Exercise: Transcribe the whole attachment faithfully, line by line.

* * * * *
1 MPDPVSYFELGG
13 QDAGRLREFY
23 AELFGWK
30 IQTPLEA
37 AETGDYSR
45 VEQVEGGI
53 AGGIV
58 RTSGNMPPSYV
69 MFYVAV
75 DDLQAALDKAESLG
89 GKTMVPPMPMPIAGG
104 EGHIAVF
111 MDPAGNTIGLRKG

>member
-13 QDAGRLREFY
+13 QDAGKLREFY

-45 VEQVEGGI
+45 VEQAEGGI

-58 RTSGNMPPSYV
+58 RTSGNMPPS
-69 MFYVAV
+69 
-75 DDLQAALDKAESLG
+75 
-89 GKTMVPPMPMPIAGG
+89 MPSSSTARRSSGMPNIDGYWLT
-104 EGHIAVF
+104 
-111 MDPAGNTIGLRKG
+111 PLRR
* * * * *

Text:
1 MPDPVSYFELGG
13 QDAGRLREFY
23 AELFGWK
30 IQTPLEA
37 AETGDYSR
45 VEQVEGGI
53 AGGIV
58 RTSGNMPPSYV
69 MFYVAV
75 DDLQAALDKAESLG
89 GKTMVPPMPMPIAGG
104 EGHIAVF
111 MDPAGNTIGLRKG

>member
-13 QDAGRLREFY
+13 QDAGKLREFY

-45 VEQVEGGI
+45 VEQAEGGI

-58 RTSGNMPPSYV
+58 RTSGNMPPS
-69 MFYVAV
+69 
-75 DDLQAALDKAESLG
+75 
-89 GKTMVPPMPMPIAGG
+89 MPSSSTARRSSGMPNIDGYWLT
-104 EGHIAVF
+104 
-111 MDPAGNTIGLRKG
+111 PLRR